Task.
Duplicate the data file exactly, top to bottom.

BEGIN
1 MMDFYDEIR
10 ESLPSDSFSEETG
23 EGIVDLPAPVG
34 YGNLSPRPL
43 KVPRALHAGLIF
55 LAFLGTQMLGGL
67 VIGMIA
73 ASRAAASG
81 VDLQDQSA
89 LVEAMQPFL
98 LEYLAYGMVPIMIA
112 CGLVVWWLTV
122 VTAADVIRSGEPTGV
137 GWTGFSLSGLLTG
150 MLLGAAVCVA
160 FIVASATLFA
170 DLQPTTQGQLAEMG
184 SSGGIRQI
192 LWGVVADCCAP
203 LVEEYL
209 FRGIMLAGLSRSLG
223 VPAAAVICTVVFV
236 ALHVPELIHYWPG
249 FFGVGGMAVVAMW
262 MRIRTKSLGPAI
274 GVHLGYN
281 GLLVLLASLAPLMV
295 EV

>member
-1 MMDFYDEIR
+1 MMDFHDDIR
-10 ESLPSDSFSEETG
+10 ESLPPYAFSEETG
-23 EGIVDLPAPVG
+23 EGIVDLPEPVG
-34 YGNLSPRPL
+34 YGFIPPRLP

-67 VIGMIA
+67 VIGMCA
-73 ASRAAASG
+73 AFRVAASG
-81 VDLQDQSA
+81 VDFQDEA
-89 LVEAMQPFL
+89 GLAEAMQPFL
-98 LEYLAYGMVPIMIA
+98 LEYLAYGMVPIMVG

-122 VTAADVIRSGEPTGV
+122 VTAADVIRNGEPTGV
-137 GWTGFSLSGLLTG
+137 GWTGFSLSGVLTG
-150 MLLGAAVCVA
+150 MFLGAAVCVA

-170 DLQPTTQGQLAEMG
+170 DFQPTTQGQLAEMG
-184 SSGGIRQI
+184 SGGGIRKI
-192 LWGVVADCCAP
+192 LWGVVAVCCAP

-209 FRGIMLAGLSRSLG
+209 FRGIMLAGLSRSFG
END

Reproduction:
1 MMDFYDEIR
10 ESLPSDSFSEETG
23 EGIVDLPAPVG
34 YGNLSPRPL
43 KVPRALHAGLIF
55 LAFLGTQMLGGL
67 VIGMIA
73 ASRAAASG
81 VDLQDQSA
89 LVEAMQPFL
98 LEYLAYGMVPIMIA
112 CGLVVWWLTV
122 VTAADVIRSGEPTGV
137 GWTGFSLSGLLTG
150 MLLGAAVCVA
160 FIVASATLFA
170 DLQPTTQGQLAEMG
184 SSGGIRQI
192 LWGVVADCCAP
203 LVEEYL
209 FRGIMLAGLSRSLG
223 VPAAAVICTVVFV
236 ALHVPELIHYWPG
249 FFGVGGMAVVAMW
262 MRIRTKSLGPAI
274 GVHLGYN
281 GLLVLLASLAPLMV
295 EV

>member
-1 MMDFYDEIR
+1 MMDFHDDIR
-10 ESLPSDSFSEETG
+10 ESLPPYAFSEETG
-23 EGIVDLPAPVG
+23 EGIVDLPEPVG
-34 YGNLSPRPL
+34 YGFIPPRLP

-67 VIGMIA
+67 VIGMCA
-73 ASRAAASG
+73 AFRVAASG
-81 VDLQDQSA
+81 VDFQDEA
-89 LVEAMQPFL
+89 GLAEAMQPFL
-98 LEYLAYGMVPIMIA
+98 LEYLAYGMVPIMVG

-122 VTAADVIRSGEPTGV
+122 VTAADVIRNGEPTGV
-137 GWTGFSLSGLLTG
+137 GWTGFSLSGVLTG
-150 MLLGAAVCVA
+150 MFLGAAVCVA

-170 DLQPTTQGQLAEMG
+170 DFQPTTQGQLAEMG
-184 SSGGIRQI
+184 SGGGIRKI
-192 LWGVVADCCAP
+192 LWGVVAVCCAP

-209 FRGIMLAGLSRSLG
+209 FRGIMLAGLSRSFG